Lump that in with us not having the floor space to house a full-time computer training facility, and not enough training needs to justify equipping one.

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Corporate Culture plays a role

by TNT@support In reply to Training: IT or HR functi ...

Like Palmie mentioned, it depends largely on the structure of your organization. At my last job the HR person was nearly technically illiterate. No way she could do the training. At my present position the IT Director is also the HR director, so often lines get blurred.

My thinking is that IT is first a service-oriented field. If I have time to answer a user's "how-to" question I will, but only if I'm not busy fixing a real problem that is keeping someone from work. Often I will tell the person, "Good question! I'm not sure, but I would Google..." I provide them search terms that will likely get them the answer they are looking for, then ask them to share what they find out with me.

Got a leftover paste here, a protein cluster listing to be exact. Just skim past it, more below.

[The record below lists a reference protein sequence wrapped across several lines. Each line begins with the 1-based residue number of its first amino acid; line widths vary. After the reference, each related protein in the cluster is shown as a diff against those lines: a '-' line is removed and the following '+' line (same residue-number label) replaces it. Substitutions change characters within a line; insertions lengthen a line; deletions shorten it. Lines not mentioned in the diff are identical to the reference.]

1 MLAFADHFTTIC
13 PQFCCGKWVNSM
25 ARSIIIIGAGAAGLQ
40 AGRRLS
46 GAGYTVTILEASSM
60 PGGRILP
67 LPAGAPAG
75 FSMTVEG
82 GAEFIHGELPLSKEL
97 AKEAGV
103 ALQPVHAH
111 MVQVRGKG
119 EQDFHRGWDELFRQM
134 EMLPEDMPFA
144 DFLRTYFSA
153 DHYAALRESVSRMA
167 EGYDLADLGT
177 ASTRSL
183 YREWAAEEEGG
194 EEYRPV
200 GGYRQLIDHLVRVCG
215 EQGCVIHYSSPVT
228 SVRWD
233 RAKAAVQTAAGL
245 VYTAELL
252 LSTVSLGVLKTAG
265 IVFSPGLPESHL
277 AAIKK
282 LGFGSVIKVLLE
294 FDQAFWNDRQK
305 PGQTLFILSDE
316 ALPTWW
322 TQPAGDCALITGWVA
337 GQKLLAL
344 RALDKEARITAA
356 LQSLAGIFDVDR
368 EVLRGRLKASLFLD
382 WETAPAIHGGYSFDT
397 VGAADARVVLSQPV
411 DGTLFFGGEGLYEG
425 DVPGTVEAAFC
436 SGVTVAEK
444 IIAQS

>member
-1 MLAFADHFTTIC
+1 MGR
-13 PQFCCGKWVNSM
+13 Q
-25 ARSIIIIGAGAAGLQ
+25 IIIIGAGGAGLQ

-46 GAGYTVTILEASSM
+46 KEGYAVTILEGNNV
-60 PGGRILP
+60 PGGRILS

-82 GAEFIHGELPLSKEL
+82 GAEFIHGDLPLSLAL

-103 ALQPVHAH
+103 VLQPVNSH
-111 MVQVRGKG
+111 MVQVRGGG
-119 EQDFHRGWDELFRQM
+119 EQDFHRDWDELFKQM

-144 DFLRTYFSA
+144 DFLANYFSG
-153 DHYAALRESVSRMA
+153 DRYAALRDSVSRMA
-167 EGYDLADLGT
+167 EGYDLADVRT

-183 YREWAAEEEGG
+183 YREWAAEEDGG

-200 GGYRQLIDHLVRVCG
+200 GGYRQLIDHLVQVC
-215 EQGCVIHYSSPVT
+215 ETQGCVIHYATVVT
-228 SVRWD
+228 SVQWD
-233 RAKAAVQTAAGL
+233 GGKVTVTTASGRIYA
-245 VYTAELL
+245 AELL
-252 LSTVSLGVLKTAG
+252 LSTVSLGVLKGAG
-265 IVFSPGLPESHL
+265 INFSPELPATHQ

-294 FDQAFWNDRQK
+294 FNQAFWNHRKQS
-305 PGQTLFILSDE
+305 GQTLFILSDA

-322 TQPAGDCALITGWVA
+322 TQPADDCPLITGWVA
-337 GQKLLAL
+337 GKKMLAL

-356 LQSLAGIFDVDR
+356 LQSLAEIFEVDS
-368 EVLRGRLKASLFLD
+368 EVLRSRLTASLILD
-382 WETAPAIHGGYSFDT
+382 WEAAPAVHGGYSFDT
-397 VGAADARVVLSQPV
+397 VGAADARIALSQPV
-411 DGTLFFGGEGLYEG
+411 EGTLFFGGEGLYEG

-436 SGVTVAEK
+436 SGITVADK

I think you handled the problem with grace and aplomb. If you have a SharePoint server maybe start posting those questions in a Tech Q&A section. It might help keep those kinds of questions down to a minimum.

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How are we defining training?

by CharlieSpencer In reply to Corporate Culture plays a ...

I don't consider briefly explaining specific features of a copier as 'training'. I get the mental image of classrooms, formal content, exercises, etc. Answering one-shot, one-on-one questions is providing information, but it's not what I think of when the subject of training comes up.

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I vote for both I.T. and H.R. based on experience.

by EncinoMan In reply to How are we defining train ...